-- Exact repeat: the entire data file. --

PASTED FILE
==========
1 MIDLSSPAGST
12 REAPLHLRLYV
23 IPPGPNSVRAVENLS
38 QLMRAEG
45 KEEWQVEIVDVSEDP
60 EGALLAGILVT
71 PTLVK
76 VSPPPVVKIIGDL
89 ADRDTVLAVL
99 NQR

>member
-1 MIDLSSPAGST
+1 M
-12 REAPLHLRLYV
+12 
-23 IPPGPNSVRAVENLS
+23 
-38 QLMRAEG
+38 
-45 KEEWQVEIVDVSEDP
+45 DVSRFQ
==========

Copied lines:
1 MIDLSSPAGST
12 REAPLHLRLYV
23 IPPGPNSVRAVENLS
38 QLMRAEG
45 KEEWQVEIVDVSEDP
60 EGALLAGILVT
71 PTLVK
76 VSPPPVVKIIGDL
89 ADRDTVLAVL
99 NQR

>member
-1 MIDLSSPAGST
+1 M
-12 REAPLHLRLYV
+12 
-23 IPPGPNSVRAVENLS
+23 
-38 QLMRAEG
+38 
-45 KEEWQVEIVDVSEDP
+45 DVSRFQ